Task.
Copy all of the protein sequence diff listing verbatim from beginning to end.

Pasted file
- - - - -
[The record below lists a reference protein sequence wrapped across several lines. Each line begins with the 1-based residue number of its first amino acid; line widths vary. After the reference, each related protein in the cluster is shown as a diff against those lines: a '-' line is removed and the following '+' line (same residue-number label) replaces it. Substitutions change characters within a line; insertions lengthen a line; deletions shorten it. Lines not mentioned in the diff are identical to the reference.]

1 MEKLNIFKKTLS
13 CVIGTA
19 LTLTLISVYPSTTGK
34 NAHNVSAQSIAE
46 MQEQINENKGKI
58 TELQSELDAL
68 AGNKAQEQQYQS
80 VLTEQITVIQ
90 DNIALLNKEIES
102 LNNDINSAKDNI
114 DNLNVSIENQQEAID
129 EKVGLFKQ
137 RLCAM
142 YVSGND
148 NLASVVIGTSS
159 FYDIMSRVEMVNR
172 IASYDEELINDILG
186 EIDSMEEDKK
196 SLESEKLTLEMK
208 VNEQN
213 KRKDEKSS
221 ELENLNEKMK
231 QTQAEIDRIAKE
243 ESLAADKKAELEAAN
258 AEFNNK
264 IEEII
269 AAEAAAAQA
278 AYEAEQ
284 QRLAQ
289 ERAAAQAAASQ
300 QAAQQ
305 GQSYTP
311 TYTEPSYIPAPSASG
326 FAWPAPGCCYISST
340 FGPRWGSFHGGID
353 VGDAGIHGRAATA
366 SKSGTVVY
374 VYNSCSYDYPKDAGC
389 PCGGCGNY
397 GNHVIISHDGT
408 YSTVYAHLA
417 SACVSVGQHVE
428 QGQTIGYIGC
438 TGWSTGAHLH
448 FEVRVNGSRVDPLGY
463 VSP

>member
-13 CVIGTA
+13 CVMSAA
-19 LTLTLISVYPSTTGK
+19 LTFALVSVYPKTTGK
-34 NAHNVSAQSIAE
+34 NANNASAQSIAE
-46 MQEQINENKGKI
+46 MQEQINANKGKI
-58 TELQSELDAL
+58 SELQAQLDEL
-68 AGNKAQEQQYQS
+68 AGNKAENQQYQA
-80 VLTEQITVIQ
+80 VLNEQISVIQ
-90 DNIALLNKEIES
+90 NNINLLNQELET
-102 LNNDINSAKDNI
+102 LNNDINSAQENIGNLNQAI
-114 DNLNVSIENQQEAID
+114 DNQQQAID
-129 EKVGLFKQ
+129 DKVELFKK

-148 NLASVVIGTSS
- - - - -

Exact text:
[The record below lists a reference protein sequence wrapped across several lines. Each line begins with the 1-based residue number of its first amino acid; line widths vary. After the reference, each related protein in the cluster is shown as a diff against those lines: a '-' line is removed and the following '+' line (same residue-number label) replaces it. Substitutions change characters within a line; insertions lengthen a line; deletions shorten it. Lines not mentioned in the diff are identical to the reference.]

1 MEKLNIFKKTLS
13 CVIGTA
19 LTLTLISVYPSTTGK
34 NAHNVSAQSIAE
46 MQEQINENKGKI
58 TELQSELDAL
68 AGNKAQEQQYQS
80 VLTEQITVIQ
90 DNIALLNKEIES
102 LNNDINSAKDNI
114 DNLNVSIENQQEAID
129 EKVGLFKQ
137 RLCAM
142 YVSGND
148 NLASVVIGTSS
159 FYDIMSRVEMVNR
172 IASYDEELINDILG
186 EIDSMEEDKK
196 SLESEKLTLEMK
208 VNEQN
213 KRKDEKSS
221 ELENLNEKMK
231 QTQAEIDRIAKE
243 ESLAADKKAELEAAN
258 AEFNNK
264 IEEII
269 AAEAAAAQA
278 AYEAEQ
284 QRLAQ
289 ERAAAQAAASQ
300 QAAQQ
305 GQSYTP
311 TYTEPSYIPAPSASG
326 FAWPAPGCCYISST
340 FGPRWGSFHGGID
353 VGDAGIHGRAATA
366 SKSGTVVY
374 VYNSCSYDYPKDAGC
389 PCGGCGNY
397 GNHVIISHDGT
408 YSTVYAHLA
417 SACVSVGQHVE
428 QGQTIGYIGC
438 TGWSTGAHLH
448 FEVRVNGSRVDPLGY
463 VSP

>member
-13 CVIGTA
+13 CVMSAA
-19 LTLTLISVYPSTTGK
+19 LTFALVSVYPKTTGK
-34 NAHNVSAQSIAE
+34 NANNASAQSIAE
-46 MQEQINENKGKI
+46 MQEQINANKGKI
-58 TELQSELDAL
+58 SELQAQLDEL
-68 AGNKAQEQQYQS
+68 AGNKAENQQYQA
-80 VLTEQITVIQ
+80 VLNEQISVIQ
-90 DNIALLNKEIES
+90 NNINLLNQELET
-102 LNNDINSAKDNI
+102 LNNDINSAQENIGNLNQAI
-114 DNLNVSIENQQEAID
+114 DNQQQAID
-129 EKVGLFKQ
+129 DKVELFKK

-148 NLASVVIGTSS